This is the place to find out more about new and special bird food and bird feeder offers from Haith's UK. Don't miss out, check back regularly to maximise your savings on wildlife products and be amongst the first to see what's new. Take time out with nature - add a little high-quality wild bird food in your garden and you'll be entertained by a new bunch of feathered friends in no time at all.
Our award-winning wild bird food is safer for Britain's birds as uncleaned bird seed mixes can contain dust, debris and waste husk which are harmful to birds. We are proud suppliers of SuperClean so you are guaranteed bird food that makes a safe difference to your garden visitors.
Our bird food comes with a money-back guarantee and home or office delivery is included on orders over £35 to UK mainland destinations.
Our bird feeders come in all shapes and sizes including squirrel proof feeders for wildlife gardens; we stock easy to clean Droll Yankee (Lifetime Guarantee), Bill Oddie's bird feeders and more. A high-quality bird feeder will typically last longer. Many of ours can be adapted with accessories to improve feeding results and save bird seed from getting wet, for example. If you have squirrels in your garden, consider a squirrel proof bird feeder as you’ll save money in the long run.
Your wildlife garden will be full of birds in no time and that's when garden bird enthusiasts often turn their attention to nest boxes, bird baths and bird health - often asking how to clean bird feeders and feeding stations. This wildlife category will help you select the best nest box for your wild birds, make fresh water available daily, keep grey squirrels at bay, and help you choose safe, bird care hygiene essentials.
You can use our garden bird feeding guide to identify wild birds and match them with their favourite Haith's bird food and buy a suitable, safe wild bird feeder. Try our Bird Box Guide, which includes a video of Bill Oddie to help you select a nest box and pick the best time to put one in your garden. If you're unsure which birds are in your area, use the Big Garden Birdwatch Results facility - where you can add your postcode to uncover a local garden bird list.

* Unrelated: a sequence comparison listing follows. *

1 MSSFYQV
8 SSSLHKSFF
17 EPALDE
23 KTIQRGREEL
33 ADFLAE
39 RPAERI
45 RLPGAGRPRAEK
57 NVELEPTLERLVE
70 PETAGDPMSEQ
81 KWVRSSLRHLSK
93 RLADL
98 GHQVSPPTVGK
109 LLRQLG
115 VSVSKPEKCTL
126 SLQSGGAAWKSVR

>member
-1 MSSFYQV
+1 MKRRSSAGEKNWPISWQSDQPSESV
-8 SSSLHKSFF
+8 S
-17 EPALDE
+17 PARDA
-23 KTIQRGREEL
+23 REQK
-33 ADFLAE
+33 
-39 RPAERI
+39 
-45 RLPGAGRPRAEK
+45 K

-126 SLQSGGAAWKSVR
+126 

I'm writing about spotting a tired bee in this week's wildlife adventures with an iPhone. There I was sat in the garden, enjoying a cheeky coffee before embarking on the gardening to-do list when my wife spotted a lethargic bumblebee on the patio.
It would rest for a moment and then go to take off only to land swiftly back on the ground with a bump. I say land, it was more of an involuntary crash. On spotting a tired bee, what should we do?
I recall my daughter mentioning to me earlier this year that a sugar-water solution could be given to a tired bee; however, when I googled this advice, I found several references to a long-term sugar water solution being potentially harmful to bees because they may become lazy (I assume) and 'flock to the solution.' At this point, common sense kicked in for me - I'm dealing with a tired (could be sick or old/dying) bee. I decide it’s exhausted. He/She is not lazy and I imagine has no intention of switching from foraging for nectar to playing tired on the nation's patios in the hope that someone will foolishly supply a daily dose of sugar water! So, I head indoors and make a swift sugar water solution for our tired friend who's feeling the heat more than usual.
The video shows the exhausted bumblebee drinking the sugary solution. I rearranged the patio furniture to put the bee in shade and gave it long enough to drink all it could for several minutes. Isn't it mesmerising? I tried to film as close as possible and my iPhone is certainly good enough to record this delicate operation. It certainly wasn't too much to ask to put a little offering out for this sweet little character.
If you're wondering how the story ends - I gently encouraged the bee to step onto an envelope and I went in search of a well-shaded part of the buddleia bush, which I've previously filmed here. I don't know, of course, what a thankful bee looks like; however, I can truthfully say that it seemed pleased to be walking onto a flowering buddleia bush. It immediately began moving on the flowers and started doing what bees do best - it wasn't as busy as the others, but it certainly seemed a little healthier than when I first found it. I would say this should be a one-time thing – In other words, I won’t be leaving a plate of sugary water out for the bees. The best thing I can do for them is plant with bees in mind and that’s simple enough to do. Likewise, it’s not wise to feed bees honey – that can apparently be ‘deadly to bees.’
Having experienced this for myself I would say a little sugar water from a spoon won’t do exhausted bees any harm (but remove the source as soon as the bee has recovered).
Please get out and about recording your own wildlife adventures.